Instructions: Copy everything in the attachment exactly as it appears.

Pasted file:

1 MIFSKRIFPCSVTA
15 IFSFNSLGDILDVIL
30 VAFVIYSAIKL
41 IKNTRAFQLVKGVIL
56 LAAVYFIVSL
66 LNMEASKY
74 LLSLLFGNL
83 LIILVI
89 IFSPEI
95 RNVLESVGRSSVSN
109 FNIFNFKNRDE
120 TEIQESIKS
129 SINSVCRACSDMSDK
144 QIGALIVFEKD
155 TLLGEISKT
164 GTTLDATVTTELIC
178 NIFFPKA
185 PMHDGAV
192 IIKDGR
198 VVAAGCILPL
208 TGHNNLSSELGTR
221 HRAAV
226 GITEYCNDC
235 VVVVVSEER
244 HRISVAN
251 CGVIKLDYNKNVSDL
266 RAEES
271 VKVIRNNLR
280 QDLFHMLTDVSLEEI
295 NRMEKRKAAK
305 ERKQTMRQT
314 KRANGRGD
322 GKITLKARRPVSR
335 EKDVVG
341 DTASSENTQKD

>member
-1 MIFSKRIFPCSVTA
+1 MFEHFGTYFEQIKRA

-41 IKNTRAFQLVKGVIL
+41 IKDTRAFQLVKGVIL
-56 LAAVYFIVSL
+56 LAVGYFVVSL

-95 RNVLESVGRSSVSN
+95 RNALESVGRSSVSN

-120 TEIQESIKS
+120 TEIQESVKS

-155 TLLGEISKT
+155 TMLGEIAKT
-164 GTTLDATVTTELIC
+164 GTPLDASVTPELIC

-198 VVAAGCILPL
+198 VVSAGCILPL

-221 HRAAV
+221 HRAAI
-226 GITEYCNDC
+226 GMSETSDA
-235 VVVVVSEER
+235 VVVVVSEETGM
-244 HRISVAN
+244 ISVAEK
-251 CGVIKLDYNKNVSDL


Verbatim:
1 MIFSKRIFPCSVTA
15 IFSFNSLGDILDVIL
30 VAFVIYSAIKL
41 IKNTRAFQLVKGVIL
56 LAAVYFIVSL
66 LNMEASKY
74 LLSLLFGNL
83 LIILVI
89 IFSPEI
95 RNVLESVGRSSVSN
109 FNIFNFKNRDE
120 TEIQESIKS
129 SINSVCRACSDMSDK
144 QIGALIVFEKD
155 TLLGEISKT
164 GTTLDATVTTELIC
178 NIFFPKA
185 PMHDGAV
192 IIKDGR
198 VVAAGCILPL
208 TGHNNLSSELGTR
221 HRAAV
226 GITEYCNDC
235 VVVVVSEER
244 HRISVAN
251 CGVIKLDYNKNVSDL
266 RAEES
271 VKVIRNNLR
280 QDLFHMLTDVSLEEI
295 NRMEKRKAAK
305 ERKQTMRQT
314 KRANGRGD
322 GKITLKARRPVSR
335 EKDVVG
341 DTASSENTQKD

>member
-1 MIFSKRIFPCSVTA
+1 MFEHFGTYFEQIKRA

-41 IKNTRAFQLVKGVIL
+41 IKDTRAFQLVKGVIL
-56 LAAVYFIVSL
+56 LAVGYFVVSL

-95 RNVLESVGRSSVSN
+95 RNALESVGRSSVSN

-120 TEIQESIKS
+120 TEIQESVKS

-155 TLLGEISKT
+155 TMLGEIAKT
-164 GTTLDATVTTELIC
+164 GTPLDASVTPELIC

-198 VVAAGCILPL
+198 VVSAGCILPL

-221 HRAAV
+221 HRAAI
-226 GITEYCNDC
+226 GMSETSDA
-235 VVVVVSEER
+235 VVVVVSEETGM
-244 HRISVAN
+244 ISVAEK
-251 CGVIKLDYNKNVSDL